$${C}_{R}^{\bullet}\left(\mathfrak{g},\phantom{\rule{0em}{0ex}}\mathcal{\mathcal{R}}V\right)\cong {Hom}_{R}\left(\wedge \phantom{\rule{0em}{0ex}}\mathfrak{g},\phantom{\rule{0em}{0ex}}\mathcal{\mathcal{R}}V\right)\cong R{\otimes}_{k}{Hom}_{k}\left(\wedge {gl}_{k}\mathfrak{D},\phantom{\rule{0em}{0ex}}V\right)=\mathcal{\mathcal{R}}{C}^{\bullet}\left({gl}_{k}\mathfrak{D},V\right)$$with the differential ${1}_{R}\otimes {d}_{V}$ where ${d}_{V}$ is the differential of the standard cochain complex ${C}^{\bullet}\left({gl}_{k}\mathfrak{D},V\right)$ of $k$ -multilinear alternating maps ${gl}_{k}\mathfrak{D}\times \cdots \times {gl}_{k}\mathfrak{D}\to V$ . What we get above is, moreover, an isomorphism in the category ${\mathcal{C}}_{1}$ . Since ${d}_{V}$ is a ${gl}_{k}\mathfrak{D}$ -equivariant map, the differential ${1}_{R}\otimes {d}_{V}$ is a morphism in ${\mathcal{C}}_{1}$ . By passing to the cohomology we still get objects of ${\mathcal{C}}_{1}$ and an isomorphism in this category

$${H}_{R}^{\bullet}\left(\mathfrak{g},\phantom{\rule{0em}{0ex}}\mathcal{\mathcal{R}}V\right)\cong R{\otimes}_{k}{H}^{\bullet}\left({gl}_{k}\mathfrak{D},V\right)=\mathcal{\mathcal{R}}{H}^{\bullet}\left({gl}_{k}\mathfrak{D},V\right)\phantom{\rule{0em}{0ex}}.$$As ${gl}_{k}\mathfrak{D}$ acts in the cohomology group of its module $V$ trivially, the action of $W$ in the corresponding object of ${\mathcal{C}}_{1}$ is given by the rule $D\cdot \left(f\otimes \zeta \right)=Df\otimes \zeta $ for $D\in W$ , $f\in R$ and $\zeta \in {H}^{\bullet}\left({gl}_{k}\mathfrak{D},V\right)$ . Taking the $W\phantom{\rule{0em}{0ex}}$ -invariants, we conclude

$${H}^{1}\left(W,\phantom{\rule{0em}{0ex}}\mathcal{\mathcal{R}}V\right)\cong {R}^{W}{\otimes}_{k}{H}^{1}\left({gl}_{k}\mathfrak{D},\phantom{\rule{0em}{0ex}}V\right).$$We want to describe this isomorphism on the level of cocycles. Given a 1-cocycle ${\phi}^{\prime}:{gl}_{k}\mathfrak{D}\to V$ , define a map $\phi :W\to \mathcal{\mathcal{R}}V$ by the rule

$$\phi \left(f{\partial}_{i}\right)=-\sum _{j}\phantom{\rule{0em}{0ex}}{\partial}_{j}f\otimes {\phi}^{\prime}\left({E}_{ij}\right)\phantom{\rule{2em}{0ex}}for\phantom{\rule{0ex}{0ex}}f\in R\phantom{\rule{0ex}{0ex}}and\phantom{\rule{0ex}{0ex}}i=1,\dots ,n\phantom{\rule{0em}{0ex}}.$$Clearly, $\phi $ is a differential operator of order 1. Since $\phi \left({\partial}_{i}\right)=0$ , we have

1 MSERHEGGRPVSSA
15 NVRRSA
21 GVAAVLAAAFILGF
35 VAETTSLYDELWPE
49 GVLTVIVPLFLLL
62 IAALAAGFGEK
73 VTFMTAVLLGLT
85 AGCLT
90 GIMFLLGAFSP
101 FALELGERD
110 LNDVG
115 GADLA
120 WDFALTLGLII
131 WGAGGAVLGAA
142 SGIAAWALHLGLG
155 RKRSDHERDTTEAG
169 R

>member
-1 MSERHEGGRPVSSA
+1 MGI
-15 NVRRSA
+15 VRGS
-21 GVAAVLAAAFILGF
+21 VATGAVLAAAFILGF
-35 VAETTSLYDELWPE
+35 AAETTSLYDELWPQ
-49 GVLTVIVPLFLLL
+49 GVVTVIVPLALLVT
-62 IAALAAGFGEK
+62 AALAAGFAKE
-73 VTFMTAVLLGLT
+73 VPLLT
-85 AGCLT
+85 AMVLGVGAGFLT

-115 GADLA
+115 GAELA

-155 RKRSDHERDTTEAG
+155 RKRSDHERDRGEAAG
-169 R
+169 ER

$${\phi}^{\u266d}\left(df\otimes {\partial}_{i}\right)=\phi \left(f{\partial}_{i}\right)=-\sum _{j}\phantom{\rule{0em}{0ex}}\left({1}_{R}\otimes {\phi}^{\prime}\right)\left({\partial}_{j}f\otimes {E}_{ij}\right)=\left({1}_{R}\otimes {\phi}^{\prime}\right)\left({\sigma}_{W}\left(df\otimes {\partial}_{i}\right)\right)\phantom{\rule{0em}{0ex}}.$$Thus ${\phi}^{\u266d}=\left({1}_{R}\otimes {\phi}^{\prime}\right)\circ {\sigma}_{W}$ , that is, ${\phi}^{\u266d}:\mathfrak{g}\to \mathcal{\mathcal{R}}V$ is an $R$ -linear cocycle and $cls\left({\phi}^{\u266d}\right)$ corresponds to $1\otimes cls\left({\phi}^{\prime}\right)$ , where $cls$ stands for the cohomology class of a cocycle. Let us check that $\phi $ is itself a cocycle. Consider the first order prolongation $^W$ of $W$ with kernel $\tilde{\mathfrak{g}}$ . By Lemma 3.3 there is an $R$ -linear map $\tilde{\phi}:^W\to \mathcal{\mathcal{R}}V$ whose composite with the canonical embedding $\iota :W\to ^W$ gives $\phi $ . Denote by $\eta :^W\times ^W\to \mathcal{\mathcal{R}}V$ its coboundary. Then $\eta \left(T,{T}^{\prime}\right)=0$ for all $T,{T}^{\prime}\in \tilde{\mathfrak{g}}$ since $\tilde{\phi}\circ {\iota}^{\u266d}={\phi}^{\u266d}$ is a cocycle. Observe now that $\phi $ is a $\mathfrak{D}$ -equivariant map and vanishes on $\mathfrak{D}$ . Hence $\tilde{\phi}$ is also $\mathfrak{D}$ -equivariant and vanishes on $\iota \left(\mathfrak{D}\right)$ . It follows that $\eta $ has zero value whenever one of its arguments is in $\iota \left(\mathfrak{D}\right)$ . Since $\eta $ is $R$ -bilinear and $\tilde{\mathfrak{g}}+\iota \left(\mathfrak{D}\right)$ generates $^W$ as an $R$ -module, $\eta $ is identically zero. Thus $\tilde{\phi}$ is a cocycle, and so is $\phi $ as well. We see that $cls\left(\phi \right)$ corresponds to $1\otimes cls\left({\phi}^{\prime}\right)$ .